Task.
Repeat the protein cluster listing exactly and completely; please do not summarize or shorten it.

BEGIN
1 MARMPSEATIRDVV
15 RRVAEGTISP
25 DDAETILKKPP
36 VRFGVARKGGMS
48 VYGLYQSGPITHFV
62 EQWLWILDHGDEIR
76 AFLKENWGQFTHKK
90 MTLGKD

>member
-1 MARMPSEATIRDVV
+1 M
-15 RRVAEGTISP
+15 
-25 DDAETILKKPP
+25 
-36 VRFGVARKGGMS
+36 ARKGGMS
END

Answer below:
1 MARMPSEATIRDVV
15 RRVAEGTISP
25 DDAETILKKPP
36 VRFGVARKGGMS
48 VYGLYQSGPITHFV
62 EQWLWILDHGDEIR
76 AFLKENWGQFTHKK
90 MTLGKD

>member
-1 MARMPSEATIRDVV
+1 M
-15 RRVAEGTISP
+15 
-25 DDAETILKKPP
+25 
-36 VRFGVARKGGMS
+36 ARKGGMS